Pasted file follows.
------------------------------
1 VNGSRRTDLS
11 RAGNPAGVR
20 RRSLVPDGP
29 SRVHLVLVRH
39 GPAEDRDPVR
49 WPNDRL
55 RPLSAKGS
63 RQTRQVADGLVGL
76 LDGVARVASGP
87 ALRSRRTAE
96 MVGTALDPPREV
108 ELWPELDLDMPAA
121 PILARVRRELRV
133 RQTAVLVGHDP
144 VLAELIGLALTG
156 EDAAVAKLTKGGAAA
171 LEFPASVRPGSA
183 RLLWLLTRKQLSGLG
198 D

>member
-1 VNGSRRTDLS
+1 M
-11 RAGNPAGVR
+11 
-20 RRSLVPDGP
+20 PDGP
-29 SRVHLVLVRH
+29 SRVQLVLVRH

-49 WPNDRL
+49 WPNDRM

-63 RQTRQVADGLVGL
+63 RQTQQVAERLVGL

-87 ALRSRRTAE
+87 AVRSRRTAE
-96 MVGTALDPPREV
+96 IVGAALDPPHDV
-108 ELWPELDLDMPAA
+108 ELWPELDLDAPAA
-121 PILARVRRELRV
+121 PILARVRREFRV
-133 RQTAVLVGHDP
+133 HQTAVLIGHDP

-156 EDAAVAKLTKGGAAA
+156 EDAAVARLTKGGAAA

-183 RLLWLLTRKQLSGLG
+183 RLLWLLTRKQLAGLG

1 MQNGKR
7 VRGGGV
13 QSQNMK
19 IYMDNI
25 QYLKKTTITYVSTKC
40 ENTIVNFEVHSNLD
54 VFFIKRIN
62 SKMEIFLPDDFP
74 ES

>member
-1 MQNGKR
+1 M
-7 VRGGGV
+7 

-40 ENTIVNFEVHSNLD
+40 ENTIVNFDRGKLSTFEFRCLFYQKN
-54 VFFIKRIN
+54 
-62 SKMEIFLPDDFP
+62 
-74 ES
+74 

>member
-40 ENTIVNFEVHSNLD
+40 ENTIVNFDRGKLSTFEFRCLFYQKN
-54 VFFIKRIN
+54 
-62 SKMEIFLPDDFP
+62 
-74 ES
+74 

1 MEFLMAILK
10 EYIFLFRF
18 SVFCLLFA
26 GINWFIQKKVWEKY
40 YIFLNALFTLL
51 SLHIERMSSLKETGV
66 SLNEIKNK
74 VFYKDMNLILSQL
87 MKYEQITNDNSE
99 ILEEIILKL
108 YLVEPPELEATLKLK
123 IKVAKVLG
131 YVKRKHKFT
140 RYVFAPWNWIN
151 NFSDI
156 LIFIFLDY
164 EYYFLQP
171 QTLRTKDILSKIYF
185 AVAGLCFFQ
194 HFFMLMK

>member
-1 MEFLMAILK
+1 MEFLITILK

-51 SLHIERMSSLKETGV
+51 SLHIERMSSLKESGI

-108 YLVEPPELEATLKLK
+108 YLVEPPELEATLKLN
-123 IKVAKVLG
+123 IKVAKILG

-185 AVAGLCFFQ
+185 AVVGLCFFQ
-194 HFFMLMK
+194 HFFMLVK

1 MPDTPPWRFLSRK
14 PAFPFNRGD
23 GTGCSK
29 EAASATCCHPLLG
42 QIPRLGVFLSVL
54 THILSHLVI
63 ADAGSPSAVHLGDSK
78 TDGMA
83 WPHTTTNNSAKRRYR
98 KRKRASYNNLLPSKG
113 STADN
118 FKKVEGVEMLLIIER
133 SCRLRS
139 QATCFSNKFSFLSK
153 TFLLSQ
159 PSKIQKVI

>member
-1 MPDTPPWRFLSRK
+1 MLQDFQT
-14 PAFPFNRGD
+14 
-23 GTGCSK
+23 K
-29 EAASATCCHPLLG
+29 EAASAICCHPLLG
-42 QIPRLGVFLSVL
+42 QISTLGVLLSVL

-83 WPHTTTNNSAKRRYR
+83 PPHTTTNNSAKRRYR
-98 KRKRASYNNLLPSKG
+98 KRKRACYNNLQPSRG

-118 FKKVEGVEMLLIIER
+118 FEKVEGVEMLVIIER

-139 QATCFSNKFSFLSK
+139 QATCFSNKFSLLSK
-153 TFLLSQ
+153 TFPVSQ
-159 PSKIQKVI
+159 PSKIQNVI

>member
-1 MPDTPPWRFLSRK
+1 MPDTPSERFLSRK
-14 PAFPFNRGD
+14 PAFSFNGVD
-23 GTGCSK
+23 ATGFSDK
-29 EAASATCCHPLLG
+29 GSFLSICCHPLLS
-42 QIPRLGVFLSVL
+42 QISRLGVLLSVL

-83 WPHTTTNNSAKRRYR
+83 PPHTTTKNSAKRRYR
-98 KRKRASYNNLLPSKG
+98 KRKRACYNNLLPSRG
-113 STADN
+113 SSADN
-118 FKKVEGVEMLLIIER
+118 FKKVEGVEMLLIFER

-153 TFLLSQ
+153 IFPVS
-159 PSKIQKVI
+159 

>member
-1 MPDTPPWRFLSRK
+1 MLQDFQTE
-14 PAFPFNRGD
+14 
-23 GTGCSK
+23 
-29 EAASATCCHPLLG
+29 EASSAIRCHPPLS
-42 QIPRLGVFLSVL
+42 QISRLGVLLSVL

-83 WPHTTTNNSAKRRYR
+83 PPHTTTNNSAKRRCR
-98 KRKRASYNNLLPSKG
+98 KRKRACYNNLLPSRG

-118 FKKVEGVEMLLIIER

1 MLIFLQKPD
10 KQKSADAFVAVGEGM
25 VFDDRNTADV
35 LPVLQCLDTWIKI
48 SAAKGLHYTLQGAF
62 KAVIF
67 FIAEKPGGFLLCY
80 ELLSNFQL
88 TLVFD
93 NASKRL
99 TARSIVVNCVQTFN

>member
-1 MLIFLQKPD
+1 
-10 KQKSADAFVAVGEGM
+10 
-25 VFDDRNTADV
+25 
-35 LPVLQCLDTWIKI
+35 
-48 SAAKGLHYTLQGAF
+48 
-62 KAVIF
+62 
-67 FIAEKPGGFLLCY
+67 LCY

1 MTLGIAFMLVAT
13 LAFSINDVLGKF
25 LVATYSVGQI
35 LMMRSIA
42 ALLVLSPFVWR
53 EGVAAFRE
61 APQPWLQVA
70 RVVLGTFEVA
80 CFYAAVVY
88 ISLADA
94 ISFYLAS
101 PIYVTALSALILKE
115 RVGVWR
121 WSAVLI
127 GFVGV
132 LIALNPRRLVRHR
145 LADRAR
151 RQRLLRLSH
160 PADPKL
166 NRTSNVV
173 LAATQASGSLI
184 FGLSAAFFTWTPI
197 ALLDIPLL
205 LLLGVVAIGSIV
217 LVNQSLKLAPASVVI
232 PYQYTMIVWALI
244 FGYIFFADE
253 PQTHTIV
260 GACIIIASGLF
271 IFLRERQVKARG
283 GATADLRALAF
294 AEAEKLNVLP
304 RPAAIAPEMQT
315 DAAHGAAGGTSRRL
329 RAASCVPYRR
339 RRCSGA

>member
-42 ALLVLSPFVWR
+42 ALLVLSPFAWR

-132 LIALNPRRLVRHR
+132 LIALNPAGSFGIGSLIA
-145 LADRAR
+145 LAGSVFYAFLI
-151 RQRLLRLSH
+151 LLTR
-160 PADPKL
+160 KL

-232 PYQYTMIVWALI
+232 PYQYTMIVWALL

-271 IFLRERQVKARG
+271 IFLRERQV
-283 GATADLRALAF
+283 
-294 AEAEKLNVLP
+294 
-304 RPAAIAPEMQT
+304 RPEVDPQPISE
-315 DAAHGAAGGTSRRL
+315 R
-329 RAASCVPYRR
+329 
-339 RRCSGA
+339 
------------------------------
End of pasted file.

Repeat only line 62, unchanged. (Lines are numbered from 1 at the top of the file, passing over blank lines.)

+40 ENTIVNFDRGKLSTFEFRCLFYQKN